A retro review from November 14, 2009 …
Review: An Inquiry into the Nature and Causes of the Wealth of Nations, Adam Smith, 1776.
What more is there to say about a book that’s been around 233 years? That’s considered to be the founding text of modern economics? Written by a man who has organizations and lectures named after him, whose name is synonymous with free markets?
Well, the following is a list of things not generally talked about – in my casual exposure to economics – in regards to this work.
Smith, not surprisingly for a man of the Enlightenment, was a blank slate guy. The philosopher, we’re told, differs from the porter “not so much from nature, as from habit, custom, and education”. Smith’s professional progeny, with less justification and an autistic-like inability to model human nature, has largely kept the notion of people as malleable economic units whose value can simply be altered by some inputs of education.
This is a book on the wealth of nations, not an argument for how trade is going to pacify the world and render borders obsolete as is the gospel sometimes preached – for at least a hundred years – by advocates of globalization. While Smith acknowledges that wealthy countries make great trading partners, he also notes their wealth makes them “dangerous in war and politics”. (He also makes a not entirely unconvincing argument for standing armies being necessary. Part of it rests on the general efficacy of the specialization of labor.)
He also makes some, on the face of it, surprising digressions into what sort of established church should be supported and if public education is worthwhile – all under the section on how the government should be spending its money. He’s not big on established churches but thinks they are inevitable unless a country has no tradition of them – like the American colonies who were just rebelling in the “recent disturbances” at the time of the book’s publication. (Though, of course, individual colonies did have established churches.) He’s a supporter of everyone being educated to a certain minimum degree. Indeed, he seems to argue for a sort of licensure system in which people, before entering economic life, have to prove a minimum standard of education. But he is skeptical of public financing and administration being able to do this. And, given the state of American public education in all its aspects, his skepticism sometimes seems still relevant and appropriate.
While Smith is rightly considered a strong advocate of free trade – a large section of the book is a demolition of the then fashionable mercantile system with its attendant emphasis on gold and silver as something more than just merely convenient mediums of exchange, he does note some objections. In an age where the US Pentagon admits some of its supply chains disappear somewhere overseas, Smith’s admonition that free trade should not hamper national defense seems forgotten. “Defence” notes Smith, “… is of much more importance than opulence.” Smith also is not in favor of free trade for items that are taxed by the importing country. Tariffs, he argues, should equal the tax load on the native manufacturer. He also supports retaliatory tariffs, a gradual elimination of tariffs, and notes that free trade should not proceed if those it unemploys can not easily find other employment. Historically, using the argument of the re-employment of thousands of soldiers and seamen after demobilization, he doesn’t see this as usually being a problem though.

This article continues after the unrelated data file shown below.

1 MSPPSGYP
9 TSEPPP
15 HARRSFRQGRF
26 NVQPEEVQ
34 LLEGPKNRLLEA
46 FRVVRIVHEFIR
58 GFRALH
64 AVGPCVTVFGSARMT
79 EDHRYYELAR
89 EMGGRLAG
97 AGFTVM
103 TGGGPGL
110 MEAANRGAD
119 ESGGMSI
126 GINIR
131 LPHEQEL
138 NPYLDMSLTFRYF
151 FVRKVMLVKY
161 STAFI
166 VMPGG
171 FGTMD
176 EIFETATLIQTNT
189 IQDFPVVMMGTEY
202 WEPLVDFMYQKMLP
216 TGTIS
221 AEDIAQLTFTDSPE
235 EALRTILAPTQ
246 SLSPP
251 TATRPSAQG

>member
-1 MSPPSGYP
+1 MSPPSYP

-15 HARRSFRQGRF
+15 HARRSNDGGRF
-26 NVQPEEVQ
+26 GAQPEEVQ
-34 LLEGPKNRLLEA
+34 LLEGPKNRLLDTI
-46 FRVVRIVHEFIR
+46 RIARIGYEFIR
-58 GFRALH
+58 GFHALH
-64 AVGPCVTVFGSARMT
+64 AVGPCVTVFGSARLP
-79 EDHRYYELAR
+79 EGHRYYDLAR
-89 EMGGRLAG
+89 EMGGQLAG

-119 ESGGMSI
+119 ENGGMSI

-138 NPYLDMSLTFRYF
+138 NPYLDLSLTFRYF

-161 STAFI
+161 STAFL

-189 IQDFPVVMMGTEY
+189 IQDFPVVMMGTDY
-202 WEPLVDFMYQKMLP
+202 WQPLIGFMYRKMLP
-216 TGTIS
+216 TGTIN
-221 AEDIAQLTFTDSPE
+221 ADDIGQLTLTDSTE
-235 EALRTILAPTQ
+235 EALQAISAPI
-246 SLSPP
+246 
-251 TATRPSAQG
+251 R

Smith states four maxims of good tax policy: each citizen paying in proportion to the property the state protects and enables the accumulation of , convenience of payments, certainty of amount and time of payment, convenience of payment, and economy of collection. He seems, at one point, to argue for hidden taxes on luxury consumer goods – the goods that social custom does not dictate are essential to the lives of even the lowest class.
What isn’t in the book is any sort of mention of monetary policy – governments attempting to manipulate economies by manipulating money supplies. And one also wonders what Smith would have thought of the notion of a service economy. To Smith, productive labor was only that which increased the tangible, material property of a society. No significant mention is made of the idea of intellectual property yet he notes that “philosophers or men of speculation” have invented machines that have increased production of goods.
Is Smith readable? Largely, yes. The marginal annotations of the Cannan edition are very good and help easily follow Smith’s arguments and find relevant sections. There is a reason there are many famous quotes from this book. Smith is usually a lucid – and occasionally wry – author. Even though he digresses into some less – at least to me – interesting topics like the history of the Bank of Amsterdam or the specifics of Britain’s deficit financing in the early 18th century, his economic history is often interesting. I don’t know how kind modern scholarship has been to his economic theories on European social development post-Roman Empire and the reasons for the Reformation, but they were interesting and not implausible. He also has an section on the pragmatic reasons why slavery was not conducive to the economic development of societies.
Smith’s work is largely known for being an extended apologia for the benefits of enlightened self-interest. George Stigler, in a preface that ably sums up Smith’s main points, convincingly argues – though the debt is not explicit in the text – that it isn’t exactly self-interest, and not socialism’s and communism’s essential and necessary altruism, that motivates economic efficiency. It’s the private vices that become public benefits. It’s a notion developed in Smith’s The Theory Of Moral Sentiments and may stem from Mandeville’s The Fable of the Bees: Or Private Vices, Publick Benefits.
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